Student Loan Match

Taking employer contributions to employees' student loans to the next level.

Let me start by saying: This was a monster of a UX project, in the best way possible. Although the tight timeline made it stressful at times, we were able to implement a financial benefits program type that (to my knowledge) has never been done before. I believe it would be nearly impossible to recount the entire gamut of complexities and challenging requirements associated with this project, but I hope to provide some of my favorite highlights.

The project was born based on demand from our largest, most well-known client to date. The financial benefits organization I work at specializes in facilitating contributions from employers to their employees' student loans, and we had already built out a number of program customization options that allowed employers to set custom or standard contributions at a cadence of their choice, and even take into account factors like an employee's tenure. However, this new ask was to provide a program type that allowed employers to match their employees' contributions toward their student loans, up to a pre-determined cap.

Based on multiple rounds of competitive research, I could not find another platform that was offering a program structured like this for student loan contributions; the most comparable experience I could find was employer donation matching, tuition reimbursement and employee expensing platforms. Although I used aspects of this competitive research to inspire some of the initial design iterations, the lack of competitors meant I had a blank canvas to go off of, which both challenged and excited me.

I have broken down some of the main complexities, constraints, and considerations for this project below (this list is not exhaustive):

    ► A hard deadline that allowed us about 6 solid months to design, implement and test.
    ► Proof-of-payment documentation was to be checked manually by our operations team through a dual-approval process, so the participant experience needed to be connected in many ways to the intranet experience.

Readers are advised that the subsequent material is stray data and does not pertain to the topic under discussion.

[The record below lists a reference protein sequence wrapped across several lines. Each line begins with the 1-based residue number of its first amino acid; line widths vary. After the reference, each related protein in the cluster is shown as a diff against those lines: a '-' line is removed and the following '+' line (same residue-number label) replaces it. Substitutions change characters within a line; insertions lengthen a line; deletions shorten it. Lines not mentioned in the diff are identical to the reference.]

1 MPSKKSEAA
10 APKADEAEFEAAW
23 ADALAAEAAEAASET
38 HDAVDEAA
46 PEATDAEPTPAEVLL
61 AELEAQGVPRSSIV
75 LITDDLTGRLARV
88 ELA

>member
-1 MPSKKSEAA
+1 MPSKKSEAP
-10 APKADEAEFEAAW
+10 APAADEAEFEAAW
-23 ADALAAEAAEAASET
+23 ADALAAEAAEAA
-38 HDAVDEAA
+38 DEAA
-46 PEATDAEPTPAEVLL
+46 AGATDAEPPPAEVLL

► Unlike most expensing platforms, we wanted proof-of-payment submissions to be able to be invalidated at an individual payment level, in addition to the submission level.
    ► Since we were accommodating both payment- and document-level invalidations, we needed participants to be able to resubmit invalid items on both a payment and document level as well.
    ► Due to the manual nature of documentation review, we needed to communicate hard submission and validation deadlines to participants, and the interface needed to change based on these deadlines.
    ► All the while, we needed to clearly communicate how the program worked and how to participate, since it would likely be different than most benefits processes employees have interacted with before...
    ► Oh, and did I mention that the program needed to be able to function on multiple payout cadences?

With all of these factors in mind and more, I:

    ► Conducted a vast amount of competitive research
    ► Planned and executed two rounds of usability testing at different stages of the project
    ► Created countless design iterations of varying fidelity
    ► Asked for feedback at UX design reviews
    ► Used my own expertise, usability testing analysis, and peer feedback to inform MVP designs
    ► Created an easily navigable Figma file that broke the project into chunks of dev work that were translated to Jira tickets
    ► Created reference materials for the client, the operations team, the customer support team, and more
    ► Adapted to shifting requirements and client customizations.

We were able to launch the MVP on schedule, and the client was so pleased with the launch that they described it as "flawlessly executed." You can find some screengrabs of the final flows and components from the project below.

  • — category: UX/UI, research
  • — company: FinTech benefits platform
  • — year: 2021
  • — for: Student loan employer contribution matching